We must recognize that the decisions that lead to broken wombs start in broken hearts.
This is why we must become “pro-abundant life” people. This represents more than a shift in rhetoric, but a fundamental shift in our approach to abortion. This shift requires focusing on four key areas.
Marriage. It is one thing to save a baby; it is another thing to raise one. When Christ was born, God did not see fit to have Him raised in a single-parent home. He chose Mary and Joseph to lead and parent His son. While the numbers of children raised in single-parent homes has skyrocketed over the past 50 years, our response to this brokenness should not be to simply accept it. We should preach, teach, and model the value of raising children in the environment most conducive to abundant life. This requires embracing loving marriages between mothers and fathers in our homes, churches, and communities.
Fatherhood. Just as women do not get pregnant alone, abortion decisions do not happen in a vacuum. According to our research, over 60% of women cite the father of the baby as the most influential person in their decision to have an abortion. If we want to see abortion numbers decrease, we need to stop pretending this issue is decided by a woman and her doctor and start addressing the most important influence in her decision: the father.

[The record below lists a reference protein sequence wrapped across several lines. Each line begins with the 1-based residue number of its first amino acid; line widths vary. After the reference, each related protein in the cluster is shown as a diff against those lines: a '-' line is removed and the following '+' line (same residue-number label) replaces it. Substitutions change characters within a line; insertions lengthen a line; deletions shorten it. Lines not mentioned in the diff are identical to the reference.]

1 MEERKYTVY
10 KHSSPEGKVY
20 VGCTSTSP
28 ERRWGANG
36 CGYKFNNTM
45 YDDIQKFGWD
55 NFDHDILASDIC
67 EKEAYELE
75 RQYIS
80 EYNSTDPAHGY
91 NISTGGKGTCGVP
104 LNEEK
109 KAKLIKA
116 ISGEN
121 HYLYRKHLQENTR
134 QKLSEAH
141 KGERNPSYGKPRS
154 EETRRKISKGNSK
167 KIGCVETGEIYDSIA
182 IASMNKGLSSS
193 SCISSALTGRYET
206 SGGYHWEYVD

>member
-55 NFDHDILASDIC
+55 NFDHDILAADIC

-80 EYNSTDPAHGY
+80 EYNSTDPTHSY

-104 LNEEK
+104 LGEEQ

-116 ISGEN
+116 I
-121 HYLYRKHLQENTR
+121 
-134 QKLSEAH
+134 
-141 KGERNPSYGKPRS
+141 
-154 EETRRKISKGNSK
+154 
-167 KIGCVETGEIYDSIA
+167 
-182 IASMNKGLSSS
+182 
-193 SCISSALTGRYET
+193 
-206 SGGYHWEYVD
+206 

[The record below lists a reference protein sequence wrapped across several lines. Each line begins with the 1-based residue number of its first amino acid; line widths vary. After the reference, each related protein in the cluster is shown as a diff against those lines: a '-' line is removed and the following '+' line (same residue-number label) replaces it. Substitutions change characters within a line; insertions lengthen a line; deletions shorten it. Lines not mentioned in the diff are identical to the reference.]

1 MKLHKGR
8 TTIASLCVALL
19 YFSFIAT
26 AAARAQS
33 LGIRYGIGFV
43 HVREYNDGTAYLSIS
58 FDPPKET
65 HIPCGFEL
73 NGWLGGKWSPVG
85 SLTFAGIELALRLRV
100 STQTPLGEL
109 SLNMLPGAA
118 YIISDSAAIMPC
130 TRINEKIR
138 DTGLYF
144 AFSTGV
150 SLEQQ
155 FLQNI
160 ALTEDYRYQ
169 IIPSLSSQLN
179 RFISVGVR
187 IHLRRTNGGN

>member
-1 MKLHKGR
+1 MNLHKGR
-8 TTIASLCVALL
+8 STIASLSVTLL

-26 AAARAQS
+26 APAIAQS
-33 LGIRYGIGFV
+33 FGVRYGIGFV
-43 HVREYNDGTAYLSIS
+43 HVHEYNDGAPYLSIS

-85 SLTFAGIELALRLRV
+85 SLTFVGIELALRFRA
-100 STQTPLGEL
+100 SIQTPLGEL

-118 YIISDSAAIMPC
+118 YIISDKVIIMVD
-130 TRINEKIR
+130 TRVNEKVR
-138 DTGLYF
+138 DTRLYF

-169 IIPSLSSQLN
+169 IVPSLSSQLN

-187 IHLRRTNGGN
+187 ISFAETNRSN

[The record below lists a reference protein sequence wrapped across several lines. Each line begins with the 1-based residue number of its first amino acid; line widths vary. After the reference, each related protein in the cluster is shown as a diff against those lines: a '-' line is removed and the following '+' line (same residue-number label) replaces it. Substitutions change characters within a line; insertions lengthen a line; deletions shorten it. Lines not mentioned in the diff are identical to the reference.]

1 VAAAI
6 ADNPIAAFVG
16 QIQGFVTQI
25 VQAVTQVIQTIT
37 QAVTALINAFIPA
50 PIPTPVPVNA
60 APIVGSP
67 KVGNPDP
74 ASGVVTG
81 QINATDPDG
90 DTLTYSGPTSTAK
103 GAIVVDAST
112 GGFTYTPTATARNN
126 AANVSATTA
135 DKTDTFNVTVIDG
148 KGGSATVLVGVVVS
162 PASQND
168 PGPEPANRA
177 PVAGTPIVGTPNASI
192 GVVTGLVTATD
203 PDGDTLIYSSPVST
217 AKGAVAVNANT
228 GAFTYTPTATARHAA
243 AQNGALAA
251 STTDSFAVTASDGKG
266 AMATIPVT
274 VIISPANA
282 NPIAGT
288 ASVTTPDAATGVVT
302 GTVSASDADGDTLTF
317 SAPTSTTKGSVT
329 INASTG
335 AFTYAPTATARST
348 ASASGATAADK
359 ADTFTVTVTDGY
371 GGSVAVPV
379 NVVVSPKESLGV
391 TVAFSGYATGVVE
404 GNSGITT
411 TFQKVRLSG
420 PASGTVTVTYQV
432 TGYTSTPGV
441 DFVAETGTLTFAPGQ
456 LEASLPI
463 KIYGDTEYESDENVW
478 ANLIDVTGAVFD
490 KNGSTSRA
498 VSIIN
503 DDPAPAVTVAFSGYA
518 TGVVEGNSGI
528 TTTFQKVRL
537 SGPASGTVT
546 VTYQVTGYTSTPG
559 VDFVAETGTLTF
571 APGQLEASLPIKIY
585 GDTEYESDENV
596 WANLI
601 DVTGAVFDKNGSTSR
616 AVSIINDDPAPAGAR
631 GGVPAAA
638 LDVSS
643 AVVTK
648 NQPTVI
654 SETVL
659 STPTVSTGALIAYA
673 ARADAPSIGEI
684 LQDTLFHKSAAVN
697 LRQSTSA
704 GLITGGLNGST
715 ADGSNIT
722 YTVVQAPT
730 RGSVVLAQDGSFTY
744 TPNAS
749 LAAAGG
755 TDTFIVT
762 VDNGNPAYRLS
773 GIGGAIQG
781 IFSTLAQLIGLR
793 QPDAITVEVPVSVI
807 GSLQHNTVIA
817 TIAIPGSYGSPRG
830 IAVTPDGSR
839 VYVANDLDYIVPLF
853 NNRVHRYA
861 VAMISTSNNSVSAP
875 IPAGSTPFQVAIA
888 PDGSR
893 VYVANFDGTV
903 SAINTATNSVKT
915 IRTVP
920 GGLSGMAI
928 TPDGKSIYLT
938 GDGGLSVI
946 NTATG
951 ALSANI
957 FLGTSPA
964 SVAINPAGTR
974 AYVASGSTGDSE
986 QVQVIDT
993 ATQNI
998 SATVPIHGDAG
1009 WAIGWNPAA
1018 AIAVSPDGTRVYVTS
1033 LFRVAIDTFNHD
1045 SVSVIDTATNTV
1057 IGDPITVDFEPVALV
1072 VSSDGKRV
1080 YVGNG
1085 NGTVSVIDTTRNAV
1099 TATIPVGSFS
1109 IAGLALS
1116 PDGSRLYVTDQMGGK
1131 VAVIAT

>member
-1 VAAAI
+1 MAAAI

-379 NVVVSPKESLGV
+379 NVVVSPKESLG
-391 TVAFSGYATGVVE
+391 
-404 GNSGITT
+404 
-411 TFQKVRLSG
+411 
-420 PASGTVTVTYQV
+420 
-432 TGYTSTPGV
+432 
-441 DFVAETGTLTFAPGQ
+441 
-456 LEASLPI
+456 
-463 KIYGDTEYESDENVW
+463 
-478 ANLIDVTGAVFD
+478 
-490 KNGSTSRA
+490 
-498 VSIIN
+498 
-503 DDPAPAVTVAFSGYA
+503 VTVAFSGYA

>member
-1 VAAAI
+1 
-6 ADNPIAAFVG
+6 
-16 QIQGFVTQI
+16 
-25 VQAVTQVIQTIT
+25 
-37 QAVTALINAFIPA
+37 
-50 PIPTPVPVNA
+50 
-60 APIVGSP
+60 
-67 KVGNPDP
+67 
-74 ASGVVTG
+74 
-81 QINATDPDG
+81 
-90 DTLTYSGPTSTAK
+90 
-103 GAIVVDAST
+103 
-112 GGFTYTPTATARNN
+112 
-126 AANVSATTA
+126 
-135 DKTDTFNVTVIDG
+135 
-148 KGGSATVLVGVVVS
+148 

Men need to see that fatherhood is more than keeping the baby - it is providing for it and its mother and being involved in its life. Involved fathers provide children with the best chance to thrive.
Christ. True and lasting transformation is not found in clever analogies (as powerful as those can be), nor will it come from simply choosing to keep a baby. It is found in the person of Jesus Christ. As we proclaim the message of abundant life, we must point people to the source of such life, for He is the only one that can transform their hearts.
Overturn Roe v Wade in our hearts. If people did not desire abortion, then it would not matter what the law said about the procedure. There would be little demand. If we are serious about the issue of life, then we must do more than put pro-life license plates on our cars. Barna shows our churches need more than that. I do not believe Christ will tell us, “Well done,” if we convinced a woman to keep her child and did nothing to help her face the circumstances that caused her to consider abortion in the first place. We must come alongside her with the material, emotional, financial, and spiritual support she desperately needs.
We must recognize that women who attend church regularly account for more than 36% of abortions. This means that these women and men believed that Planned Parenthood would be a better cure for their brokenness than our churches. It is time that our churches were made up of life disciples – men and women empowered with the gospel to meet the material and spiritual needs of their neighbors
The pro-choice movement has decided to accept our argument that the fetus is a life. Rather than simply draw attention to the callousness of this position, it is time we respond with the message so powerful that it took Christ Himself to deliver it:
“The thief comes only to steal and kill and destroy. I came that they may have life and have it abundantly."